A World of Coffee
A large portion of our daily lives is fuelled by caffeine, that much is obvious; most of us likely drink it black, or with cream and sugar. Turns out that a lot more can be done with coffee than just grabbing a cup on our morning commute.
Vietnamese Egg Coffee
Vietnam’s fanciest cup of coffee originated from a need to cope with wartime dairy shortages. First created in 1946 in responses to shortages caused by the First Indochina War, the recipe now consists of Robusta coffee topped with hot, whisked egg, sugar, and dairy ingredients ranging from condensed milk to cheese and butter.
Kumbakonam Degree Coffee
This piping-hot beverage is a blend of milk combined with a local chicory/fragrant ground coffee powder mix. The meaning of “degree” has been debated almost as long as the existence of the beverage; true degree coffee requires pure milk. This means that some of the establishments that have served this drink in the past have gotten their milk directly from a cow tied up behind the coffee shop.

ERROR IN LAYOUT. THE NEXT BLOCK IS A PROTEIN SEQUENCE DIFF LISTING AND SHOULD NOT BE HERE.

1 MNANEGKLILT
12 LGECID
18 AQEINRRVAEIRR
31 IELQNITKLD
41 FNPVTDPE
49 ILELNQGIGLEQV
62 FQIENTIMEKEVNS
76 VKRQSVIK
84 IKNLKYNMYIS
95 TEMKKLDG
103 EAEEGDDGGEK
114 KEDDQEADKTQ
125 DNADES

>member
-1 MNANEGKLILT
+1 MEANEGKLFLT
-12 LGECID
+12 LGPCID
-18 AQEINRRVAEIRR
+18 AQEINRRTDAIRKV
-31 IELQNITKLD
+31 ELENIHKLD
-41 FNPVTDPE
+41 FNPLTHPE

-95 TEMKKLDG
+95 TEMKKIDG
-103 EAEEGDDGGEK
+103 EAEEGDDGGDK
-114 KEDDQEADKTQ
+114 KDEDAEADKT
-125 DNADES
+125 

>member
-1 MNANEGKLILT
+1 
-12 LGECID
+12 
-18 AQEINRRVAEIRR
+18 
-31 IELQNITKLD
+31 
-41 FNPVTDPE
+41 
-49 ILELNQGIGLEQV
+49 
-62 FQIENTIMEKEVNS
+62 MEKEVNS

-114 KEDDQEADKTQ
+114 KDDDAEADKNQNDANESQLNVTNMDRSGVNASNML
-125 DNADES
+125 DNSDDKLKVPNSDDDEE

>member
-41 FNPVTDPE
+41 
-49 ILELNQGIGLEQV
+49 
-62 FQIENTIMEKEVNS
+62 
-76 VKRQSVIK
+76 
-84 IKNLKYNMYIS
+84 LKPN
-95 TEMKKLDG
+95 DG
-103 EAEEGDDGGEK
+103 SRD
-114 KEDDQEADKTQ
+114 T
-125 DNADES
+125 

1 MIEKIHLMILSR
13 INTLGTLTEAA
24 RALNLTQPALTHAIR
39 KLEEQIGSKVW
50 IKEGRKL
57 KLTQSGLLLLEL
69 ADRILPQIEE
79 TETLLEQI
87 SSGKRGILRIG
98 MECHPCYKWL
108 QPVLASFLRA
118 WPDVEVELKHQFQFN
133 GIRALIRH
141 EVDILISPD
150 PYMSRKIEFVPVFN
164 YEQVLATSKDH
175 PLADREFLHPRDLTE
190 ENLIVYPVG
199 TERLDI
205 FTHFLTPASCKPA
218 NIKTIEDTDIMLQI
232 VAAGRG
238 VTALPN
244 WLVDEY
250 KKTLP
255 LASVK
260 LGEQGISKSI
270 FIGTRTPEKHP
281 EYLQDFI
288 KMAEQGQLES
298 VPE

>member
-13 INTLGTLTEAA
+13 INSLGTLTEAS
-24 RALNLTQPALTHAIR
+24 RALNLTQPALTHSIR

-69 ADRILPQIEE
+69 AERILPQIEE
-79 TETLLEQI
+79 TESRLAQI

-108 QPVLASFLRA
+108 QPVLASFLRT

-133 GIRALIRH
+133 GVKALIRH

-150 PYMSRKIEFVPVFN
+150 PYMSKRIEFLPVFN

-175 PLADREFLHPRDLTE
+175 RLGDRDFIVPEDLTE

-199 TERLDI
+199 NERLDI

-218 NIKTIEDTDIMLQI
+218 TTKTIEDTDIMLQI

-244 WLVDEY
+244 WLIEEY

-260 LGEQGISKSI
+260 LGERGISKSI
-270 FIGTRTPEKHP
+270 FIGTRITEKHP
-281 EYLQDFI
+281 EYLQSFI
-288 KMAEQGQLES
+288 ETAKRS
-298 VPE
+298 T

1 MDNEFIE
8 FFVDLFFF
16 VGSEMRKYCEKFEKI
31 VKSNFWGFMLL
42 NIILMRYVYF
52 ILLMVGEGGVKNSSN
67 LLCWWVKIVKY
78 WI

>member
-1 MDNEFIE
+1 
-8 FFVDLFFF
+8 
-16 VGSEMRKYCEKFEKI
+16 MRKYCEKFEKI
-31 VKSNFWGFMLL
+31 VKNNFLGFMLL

Drinking this Indonesian beverage can be a risky endeavour; vendors in its home city say that its acidity can be negated by plunking a piece of charcoal straight into a cup of the brew. The result is charcoal coffee; some say it tastes like regular coffee, while others say it tastes like caramel and burnt sugar.
The recipe for this drink dates back to the 1940s; the earliest version was being consumed by Southeast Spanish fishermen, who drank it to keep warm during long fishing trips. The recipe consists of coffee, condensed milk, and a splash of Liquor 43, a Spanish liqueur with 43 ingredients including citrus, herbs, and spices.
This northern Scandinavian beverage is perfect for relaxing in a hot tub on a cold night. A traditional cup starts with a cube of dried cheese at the bottom of the mug; the cheese absorbs the steaming brew, softening while not fully melting. Drinkers can spoon out cheese chunks as they ship, or enjoy the dregs left at the bottom of the cup.